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Taking the Ice Bucket Challenge With Liquid Nitrogen 182

Posted by samzenpus
from the coldest-shower dept.
Nerval's Lobster writes As a trend, the ALS Ice Bucket Challenge seems a bit played out—who hasn't yet dumped a bucket of icy water over his or her head for charity? But that didn't stop Canadian chemist Muhammad Qureshi from executing his own sublimely scientific, potentially dangerous variation on the theme: After donating to the ALS Association, he proceeded to douse himself with a bucket of liquid nitrogen. Anyone who's taken a chemistry class, or at least watched the end of Terminator 2, knows that liquid nitrogen can rapidly freeze objects, leaving them brittle and prone to shattering. Pouring it on your skin can cause serious frostbite. So what prevented that bucketful of liquid nitrogen from transforming Qureshi into a popsicle? In two words: Leidenfrost effect. Named after 18th century scientist Johann Gottlob Leidenfrost, the effect is when a liquid comes near a mass that's much warmer than the liquid's boiling point, which (in the words of Princeton's helpful physics explainer) results in an insulating vapor layer that "keeps that liquid from boiling rapidly." In other words, the vapor makes the liquid "float" just above the surface of the object, rather than coming into direct contact with it.
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Taking the Ice Bucket Challenge With Liquid Nitrogen

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  • by Anonymous Coward

    Does this mean Terminator 2 is debunked by Leidenfrost?

    • Re: (Score:3, Informative)

      by Anonymous Coward

      No, it works for a few seconds, the evaporation of the nitrogen still extracts energy from the skin. If you pour it for more than a few seconds your hand will freeze and then crack.

    • by Zero__Kelvin (151819) on Thursday September 04, 2014 @07:50AM (#47824223) Homepage
      Yes. This is the one achilles heal in the whole movie, which was otherwise a flawless portrayal of reality.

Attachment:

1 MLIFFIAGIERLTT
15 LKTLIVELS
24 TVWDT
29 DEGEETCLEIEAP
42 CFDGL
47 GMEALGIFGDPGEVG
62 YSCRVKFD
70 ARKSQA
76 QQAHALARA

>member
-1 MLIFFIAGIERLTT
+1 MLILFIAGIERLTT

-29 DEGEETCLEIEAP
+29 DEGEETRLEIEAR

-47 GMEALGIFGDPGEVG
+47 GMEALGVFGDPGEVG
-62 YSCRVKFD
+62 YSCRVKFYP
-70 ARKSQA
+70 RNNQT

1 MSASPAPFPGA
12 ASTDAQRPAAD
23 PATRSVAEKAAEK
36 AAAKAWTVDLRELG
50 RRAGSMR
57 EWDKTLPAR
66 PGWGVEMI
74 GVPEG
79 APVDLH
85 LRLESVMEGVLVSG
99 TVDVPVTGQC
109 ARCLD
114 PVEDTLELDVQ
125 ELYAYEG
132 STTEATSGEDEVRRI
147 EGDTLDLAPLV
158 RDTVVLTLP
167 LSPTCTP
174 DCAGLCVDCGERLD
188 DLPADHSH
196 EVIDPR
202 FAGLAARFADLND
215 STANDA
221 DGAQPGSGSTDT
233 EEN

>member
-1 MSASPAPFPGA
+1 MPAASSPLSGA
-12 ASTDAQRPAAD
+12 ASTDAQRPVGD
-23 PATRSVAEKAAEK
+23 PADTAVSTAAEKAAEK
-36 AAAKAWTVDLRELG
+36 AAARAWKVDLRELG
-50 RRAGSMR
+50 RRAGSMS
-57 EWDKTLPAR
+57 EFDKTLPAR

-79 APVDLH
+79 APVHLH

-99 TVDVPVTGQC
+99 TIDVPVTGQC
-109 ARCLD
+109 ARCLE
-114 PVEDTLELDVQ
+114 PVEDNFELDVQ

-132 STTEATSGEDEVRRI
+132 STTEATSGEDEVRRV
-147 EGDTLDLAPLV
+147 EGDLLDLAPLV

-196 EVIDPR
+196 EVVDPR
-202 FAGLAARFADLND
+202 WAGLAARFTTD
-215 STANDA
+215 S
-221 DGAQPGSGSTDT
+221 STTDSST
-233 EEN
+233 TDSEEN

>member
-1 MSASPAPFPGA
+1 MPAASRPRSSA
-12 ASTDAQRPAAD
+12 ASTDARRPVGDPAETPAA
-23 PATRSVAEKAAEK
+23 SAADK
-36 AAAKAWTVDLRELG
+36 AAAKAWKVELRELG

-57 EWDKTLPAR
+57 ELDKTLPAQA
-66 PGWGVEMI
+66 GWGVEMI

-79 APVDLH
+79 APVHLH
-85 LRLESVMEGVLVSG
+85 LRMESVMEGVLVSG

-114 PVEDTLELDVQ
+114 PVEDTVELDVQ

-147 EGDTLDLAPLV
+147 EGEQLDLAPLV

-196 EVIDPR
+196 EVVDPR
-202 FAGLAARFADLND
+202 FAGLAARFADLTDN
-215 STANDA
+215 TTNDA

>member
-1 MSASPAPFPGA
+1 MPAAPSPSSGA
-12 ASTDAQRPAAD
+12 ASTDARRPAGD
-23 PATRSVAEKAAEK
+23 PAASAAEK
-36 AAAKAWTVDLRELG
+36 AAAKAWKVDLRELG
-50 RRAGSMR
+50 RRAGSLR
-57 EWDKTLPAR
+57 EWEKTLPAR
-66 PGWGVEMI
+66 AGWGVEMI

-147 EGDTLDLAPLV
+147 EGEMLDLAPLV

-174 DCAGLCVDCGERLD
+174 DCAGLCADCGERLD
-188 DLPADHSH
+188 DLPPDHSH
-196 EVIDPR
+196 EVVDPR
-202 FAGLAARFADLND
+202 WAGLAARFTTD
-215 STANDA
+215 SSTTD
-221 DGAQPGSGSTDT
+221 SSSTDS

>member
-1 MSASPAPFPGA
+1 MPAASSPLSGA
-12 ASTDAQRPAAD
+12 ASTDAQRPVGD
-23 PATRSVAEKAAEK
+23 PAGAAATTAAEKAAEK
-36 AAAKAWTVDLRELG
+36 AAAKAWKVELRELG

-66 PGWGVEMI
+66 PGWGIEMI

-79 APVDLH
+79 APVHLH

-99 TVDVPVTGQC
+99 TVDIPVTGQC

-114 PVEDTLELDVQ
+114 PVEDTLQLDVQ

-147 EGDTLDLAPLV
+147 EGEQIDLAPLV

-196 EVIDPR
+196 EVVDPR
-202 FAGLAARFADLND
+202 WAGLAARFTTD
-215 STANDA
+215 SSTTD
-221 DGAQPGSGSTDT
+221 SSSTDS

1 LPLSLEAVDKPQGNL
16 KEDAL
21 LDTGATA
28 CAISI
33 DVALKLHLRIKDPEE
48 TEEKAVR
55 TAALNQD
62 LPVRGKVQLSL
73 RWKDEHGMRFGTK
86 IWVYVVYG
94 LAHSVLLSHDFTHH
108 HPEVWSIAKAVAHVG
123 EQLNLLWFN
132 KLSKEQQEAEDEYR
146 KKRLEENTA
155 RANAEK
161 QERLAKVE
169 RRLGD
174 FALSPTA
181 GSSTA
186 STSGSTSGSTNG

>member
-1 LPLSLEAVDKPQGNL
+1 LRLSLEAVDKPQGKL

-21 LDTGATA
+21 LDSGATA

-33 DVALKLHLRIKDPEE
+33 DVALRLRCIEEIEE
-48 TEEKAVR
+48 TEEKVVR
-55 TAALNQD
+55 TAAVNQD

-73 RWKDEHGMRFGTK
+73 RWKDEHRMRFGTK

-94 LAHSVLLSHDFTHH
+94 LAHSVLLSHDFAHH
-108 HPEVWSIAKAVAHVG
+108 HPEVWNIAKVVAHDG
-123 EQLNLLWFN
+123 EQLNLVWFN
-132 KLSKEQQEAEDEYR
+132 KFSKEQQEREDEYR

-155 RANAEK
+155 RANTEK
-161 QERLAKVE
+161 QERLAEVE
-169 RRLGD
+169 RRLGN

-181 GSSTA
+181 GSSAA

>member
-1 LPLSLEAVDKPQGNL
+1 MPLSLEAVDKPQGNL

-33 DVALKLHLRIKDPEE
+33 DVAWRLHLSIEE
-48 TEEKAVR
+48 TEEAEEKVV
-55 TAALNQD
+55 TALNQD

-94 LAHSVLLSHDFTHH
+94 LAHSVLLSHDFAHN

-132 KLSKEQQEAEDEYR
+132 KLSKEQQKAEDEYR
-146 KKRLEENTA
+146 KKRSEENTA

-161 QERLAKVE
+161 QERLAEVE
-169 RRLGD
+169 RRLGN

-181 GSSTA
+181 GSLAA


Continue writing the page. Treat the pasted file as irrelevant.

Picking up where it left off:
• No, the T-1000 was a liquid metal. Due to it's heat conduction (we can assume from the metal) it would conduct heat and thus not create a protective gas layer.

        Now if you want to start talking about Armageddon's bad physics, we could be here all day.

        • WHOOOSH
          • Whoosh the humor went over my head, or "Whoosh!" the sound of a hundred NASA rocket scientists groaning at bad science in movies?

            • Whoosh the humor went over my head, or "Whoosh!" the sound of a hundred NASA rocket scientists groaning at bad science in movies?

              The Point
              ------------- (Dear moronic Slashfilter, It's not fucking "ASCII Art", it's a fucking line)
              Your Head

  • it tingles (Score:3, Informative)

    by sayfawa (1099071) on Wednesday September 03, 2014 @11:39PM (#47822923)
    Yeah, liquid nitrogen is pretty safe. Dip your hand in it, throw it at people, put it in your ice cream; all valid uses. Unless you drink it or jump in a pool of it, it's mostly harmless
    • Re:it tingles (Score:5, Informative)

      by 93 Escort Wagon (326346) on Thursday September 04, 2014 @12:22AM (#47823081)

      In my old job we used a lot of liquid nitrogen - mainly to transfer carbon dioxide around in various scientific apparatus (a mass spectrometer, for one).

      Anyone who has worked extensively with the stuff will tell you it is NOT safe unless you are careful. The Leidenfrost effect works... for a relatively short duration. But the co it used application of liquid nitrogen to a specific area rapidly cools the immediate surroundings, and then the effect stops working - especially if the nitrogen doesn't have a way to skitter away on that layer of gas (if you were to pour it into a cupped palm, for example).

      Also, small droplets (such as are generated from the stuff boiling when you're freezing carbon dioxide into a cold finger) don't seem to have much difficulty reaching one's skin, Leidenfrost or no. Most of us in the lab frequently had small burns on the thumb sides of our hands.

      • Re:it tingles (Score:5, Informative)

        by phantomfive (622387) on Thursday September 04, 2014 @01:50AM (#47823279) Journal
        In my physics book, the author told about his own personal experiments with the Leidenfrost effect. He would plunge his hand into a bucket of molten lead (after dipping it in water), and pretty soon had advanced to putting liquid nitrogen in his mouth and breathing it out.

        He stopped the last one after it went slightly wrong, and all his teeth cracked. His dentist suggested he not do it any more.
        • by Wootery (1087023)

          His dentist suggested he not do it any more.

          It took a dentist to tell him that?

        • by Quirkz (1206400)

          I think we had the same physics book, because this article brought back memories of the story. In my memory he cracked one rear molar and not *all* of his teeth, but it's otherwise similar.

        • He could have just chewed on Coolmints.
      • by PolygamousRanchKid (1290638) on Thursday September 04, 2014 @01:53AM (#47823285)

        Anyone who has worked extensively with the stuff will tell you it is NOT safe unless you are careful.

        Gee, and there I was, going to tell those Knoxvillesque folks to try the "Liquid Nitrogen Enema Challenge."

        • Anyone who has worked extensively with the stuff will tell you it is NOT safe unless you are careful.

          Gee, and there I was, going to tell those Knoxvillesque folks to try the "Liquid Nitrogen Enema Challenge."

          Some things are worth the risk.